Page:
• With the LeBlanc pads one has to do Nos. 1 and 2.  If the pad cup and tone hole or level all that is to be done is to put the pad in the key  cup and assemble on the instrument. Sometimes I put a little adhesive (shellac or other) around the outer edge of the pad only to give it some stability.  Paper washers are required if the pad is leaking badly in an area, similar to repadding a flute.  You may share this information with your group if you wish. I do not have a problem with you posting this information on the bulletin board. Other LeBlanc contra players need to know that although the method described that you mailed to me will work, some of us like to keep the integrity of  the original design.


    I thought this information might be of value to anyone still waiting to get their instrument worked on.

    In the meantime, LeBlanc has finally begun shipping parts again. My tech has received the "D" key to replace my broken one, and THE PADS should be in transit as we speak. After all this time, it looks like we're almost there!

    Karen James
    San Jose, CA



    Date: Fri, 11 Jan 2002 12:06:57 -0500 (EST)
    From: "Dr. Carole Nowicke, Applied Health Science"
    Subject: Re: [CB] Contra Repadding Surgey

    Why would it be any more difficult to repad a Large Woodwind with proper pads than to do an ophicleide?  Aside from twice as many keys, that is. I had my ophicleide repadded last year here in Bloomington by a woodwind repair person.

    Carole Nowicke


    From: "Patrick.Scully"
    Subject: Re: [CB] Contra Repadding Surgey
    Date: Fri, 11 Jan 2002 10:28:45 -0800

    Yesterday, I finally got the first communications from Leblanc itself concerning contra clarinet parts supply issues.  I will not reproduce these communications here (it's Leblanc's duty to communicate with its customers) but I will sum up the bottom line for you here:  Leblanc did indeed have a parts supply problem which interrupted its own production and depleted its spare parts inventory.  Leblanc stated that shipment of contra pads to its distributors has resumed.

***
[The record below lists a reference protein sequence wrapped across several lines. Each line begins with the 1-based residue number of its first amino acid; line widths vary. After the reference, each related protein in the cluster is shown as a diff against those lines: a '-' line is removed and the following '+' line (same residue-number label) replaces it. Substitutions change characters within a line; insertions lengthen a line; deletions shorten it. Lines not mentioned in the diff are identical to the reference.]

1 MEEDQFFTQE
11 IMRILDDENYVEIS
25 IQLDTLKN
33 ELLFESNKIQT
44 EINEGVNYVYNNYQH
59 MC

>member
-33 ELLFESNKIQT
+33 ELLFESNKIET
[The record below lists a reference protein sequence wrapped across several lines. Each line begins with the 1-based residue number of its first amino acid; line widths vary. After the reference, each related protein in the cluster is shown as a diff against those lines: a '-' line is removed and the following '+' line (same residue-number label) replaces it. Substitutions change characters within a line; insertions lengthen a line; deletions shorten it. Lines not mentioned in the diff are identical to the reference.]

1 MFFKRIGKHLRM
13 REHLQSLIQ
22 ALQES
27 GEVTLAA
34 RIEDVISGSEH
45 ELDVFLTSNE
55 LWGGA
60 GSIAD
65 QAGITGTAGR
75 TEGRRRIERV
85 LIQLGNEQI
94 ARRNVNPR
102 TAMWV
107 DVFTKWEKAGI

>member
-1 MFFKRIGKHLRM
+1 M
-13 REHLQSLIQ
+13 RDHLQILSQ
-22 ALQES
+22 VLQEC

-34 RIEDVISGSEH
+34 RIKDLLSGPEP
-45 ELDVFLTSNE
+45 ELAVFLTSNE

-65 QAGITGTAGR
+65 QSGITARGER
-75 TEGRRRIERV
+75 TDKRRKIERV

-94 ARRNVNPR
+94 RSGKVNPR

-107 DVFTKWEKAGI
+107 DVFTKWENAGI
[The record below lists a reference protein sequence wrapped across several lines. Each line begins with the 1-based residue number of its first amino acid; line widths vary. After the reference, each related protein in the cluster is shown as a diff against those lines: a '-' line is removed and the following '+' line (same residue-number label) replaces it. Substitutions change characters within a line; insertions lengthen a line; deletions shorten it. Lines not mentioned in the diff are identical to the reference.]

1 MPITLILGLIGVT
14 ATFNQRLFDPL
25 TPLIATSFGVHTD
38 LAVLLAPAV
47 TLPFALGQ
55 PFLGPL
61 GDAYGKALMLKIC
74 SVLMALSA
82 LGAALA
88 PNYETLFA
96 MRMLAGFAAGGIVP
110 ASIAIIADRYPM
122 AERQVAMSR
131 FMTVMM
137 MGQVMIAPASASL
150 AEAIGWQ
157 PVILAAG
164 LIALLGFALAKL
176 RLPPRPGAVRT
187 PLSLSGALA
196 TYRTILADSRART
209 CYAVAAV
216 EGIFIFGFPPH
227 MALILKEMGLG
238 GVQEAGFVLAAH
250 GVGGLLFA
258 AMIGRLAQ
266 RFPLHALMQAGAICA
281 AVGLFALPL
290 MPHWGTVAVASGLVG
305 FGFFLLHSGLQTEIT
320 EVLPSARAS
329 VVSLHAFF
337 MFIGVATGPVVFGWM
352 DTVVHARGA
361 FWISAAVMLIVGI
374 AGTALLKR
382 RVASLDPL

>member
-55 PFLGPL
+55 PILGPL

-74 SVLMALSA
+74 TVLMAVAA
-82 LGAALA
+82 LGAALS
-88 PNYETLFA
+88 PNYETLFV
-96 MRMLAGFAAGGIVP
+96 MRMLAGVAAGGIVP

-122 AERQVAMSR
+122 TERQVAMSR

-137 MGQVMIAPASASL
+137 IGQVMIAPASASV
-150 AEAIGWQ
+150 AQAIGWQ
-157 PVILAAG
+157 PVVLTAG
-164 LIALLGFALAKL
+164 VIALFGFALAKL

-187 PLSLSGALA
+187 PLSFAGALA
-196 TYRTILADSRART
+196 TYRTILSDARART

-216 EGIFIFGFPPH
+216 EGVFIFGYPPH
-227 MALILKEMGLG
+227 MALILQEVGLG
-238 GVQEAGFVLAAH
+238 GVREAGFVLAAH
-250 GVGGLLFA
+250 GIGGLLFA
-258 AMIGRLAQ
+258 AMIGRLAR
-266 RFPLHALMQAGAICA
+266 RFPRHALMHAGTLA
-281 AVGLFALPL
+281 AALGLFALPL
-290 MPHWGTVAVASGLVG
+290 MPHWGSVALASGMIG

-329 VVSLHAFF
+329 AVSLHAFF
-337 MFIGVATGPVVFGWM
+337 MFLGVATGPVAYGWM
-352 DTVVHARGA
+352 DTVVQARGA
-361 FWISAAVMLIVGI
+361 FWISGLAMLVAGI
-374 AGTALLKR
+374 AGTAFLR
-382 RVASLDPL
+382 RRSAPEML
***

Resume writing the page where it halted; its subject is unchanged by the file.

For those of you who have instruments about to be repadded, it is imperative that you contact your technician IF you wish to have original equipment parts used and have them contact their Leblanc distributors to get the needed padsets.

    On the subject of the procedure used to repad Leblanc contras when the original pads are unavailable, I would hesitate to say that your technician should be "reprimanded", as Karen James' communication suggests, for adopting the radical repair approach.  The reprimand is most properly directed elsewhere!  Also, while my own preference would have been to use OEM parts, the radical surgery (in which the nubs in the keycups are cut off) has the advantage of transforming your instrument into one that in the future can use standard bassoon or saxophone pads.  Not only would dependency upon an unreliable supply of pads (Leblanc) be eliminated for good, but repadding will be far less labor intensive (and expensive) -- for the remaining life of the instrument.  One other advantage is that, if you play your Leblanc regularly, you won't be finding (or not!) little screws and resonator washers that have fallen off your pads all your case, or rattling around inside your instrument!  (I just recently saw a missing reso and screw on the side B trill key on one of my 2 EEb paperclips).  I have spoken to people who have had the radical procedure and would do the radical surgery again right now, even knowing that Leblanc pads are available again.  I would not have been in this group (I did not have this choice), but the word is that the sonic results are fine.  Like I said, I'll let you know what I think when I get my BBb back later this month.



    Date: Fri, 11 Jan 2002 10:41:51 -0800
    From: David Richoux
    Subject: Re: [CB] Composer/arranger JUAN GARCIA ESQUIVEL (1918-2002) RIP

    Just for clarification - I did not write the obit - just the first paragraph below.  The obit I got from another list had stripped the author's name, but I found it from another source - it is Irwin Chusid  (I think he is with the NY Times.)

    David Richoux wrote:

    > I was playing several tracks on my show today - he really knew how to have fun with
    > contrabass instruments, and not just using them in the regular way - key-popping bass
    > sax sounds, bass harmonica (or accordion or something else?) The CD collections we
    > have at KFJC don't list the individual musicians or instruments but the sounds are
    > fantastic anyway... a musical genius!
    > Dave Richoux
    > JUAN GARCIA ESQUIVEL (1918-2002)
    > Irwin Chusid

    ***End of Contrabass Digest***